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SE204 Object-Oriented Development Jacqueline McQuillan B.Sc. NUI Maynooth Overview Java Graphics Threads I/O in Java Object Serialization Remote Method Invocation (RMI) More … Java Graphics Basic Java Graphics

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se204 object oriented development

SE204 Object-Oriented Development

Jacqueline McQuillan B.Sc.

NUI Maynooth

overview
Overview
  • Java Graphics
  • Threads
  • I/O in Java
  • Object Serialization
  • Remote Method Invocation (RMI)
  • More …

2004/5: SE204: Lecture 1&2

basic java graphics
Basic Java Graphics
  • We can use Java to develop computer graphics based applications, both for 2-dimensional drawing and for Graphical User Interfaces(GUIs).
  • We will begin by looking at GUI programming in Java

2004/5: SE204: Lecture 1&2

a simple example
A Simple Example

2004/5: SE204: Lecture 1&2

another example
Another Example

2004/5: SE204: Lecture 1&2

graphical user interface
Graphical User Interface
  • Use components to build our GUI
  • It is possible for a component to have a peer
  • The peer is a native implementation of that component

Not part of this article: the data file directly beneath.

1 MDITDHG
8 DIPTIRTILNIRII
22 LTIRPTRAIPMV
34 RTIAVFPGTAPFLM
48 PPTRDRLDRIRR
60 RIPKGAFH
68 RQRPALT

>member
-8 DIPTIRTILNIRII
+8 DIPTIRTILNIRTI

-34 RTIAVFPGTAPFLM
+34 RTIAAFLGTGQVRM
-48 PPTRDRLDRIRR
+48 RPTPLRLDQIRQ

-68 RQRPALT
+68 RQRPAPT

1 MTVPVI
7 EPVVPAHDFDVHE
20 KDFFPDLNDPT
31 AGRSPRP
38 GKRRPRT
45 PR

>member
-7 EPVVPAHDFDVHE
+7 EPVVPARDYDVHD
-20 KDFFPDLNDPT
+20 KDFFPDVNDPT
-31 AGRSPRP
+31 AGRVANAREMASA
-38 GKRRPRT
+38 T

• for instance, a button object in an application will correspond to the native button implemented by the operating system

2004/5: SE204: Lecture 1&2

awt the abstract windows toolkit
AWTThe Abstract Windows Toolkit
  • java.awt
  • components are heavyweight
      • appearance of awt component is determined by the peer component
      • look is platform dependent

2004/5: SE204: Lecture 1&2

swing
Swing
  • javax.swing
  • most of its components are lightweight
      • component has no peer
      • look is determined by the java runtime environment, so will look the same regardless of the platform being used
  • it is possible to make the swing components look like anything you want. This is referred to as pluggable look and feel(PLAF)

2004/5: SE204: Lecture 1&2

main categories of java gui f ramework
Main categories of Java GUI Framework
  • Components:These are the building blocks of GUI based applications.

Examples: JFrame, JButton, JLabel

  • Containers: A container is a component that holds other components.

Examples: JFrame, JPanel, JWindow

  • Layout managers:These are used for laying out components in a container.

2004/5: SE204: Lecture 1&2

main categories of java gui f ramework11
Main categories of Java GUI Framework
  • Events: An action is translated into an EventObject. This object contains details about the event including type of action and where it occurred.

Examples: key presses, button presses, mouse moves

  • Event Listeners: A class indicates which events it would like to receive. This is done by installing event listener objects.

2004/5: SE204: Lecture 1&2

main categories of java gui f ramework12
Main categories of Java GUI Framework
  • Graphics and Imaging classes:These are used for drawing and displaying images.

Examples: Graphics, Color, Font, Rectangle, Image

2004/5: SE204: Lecture 1&2

swing classes in uml notation
Swing classes in UML notation

2004/5: SE204: Lecture 1&2

jframe
JFrame
  • A Frame object is an (optionally) resizable top-level window with
      • a title
      • a minimize box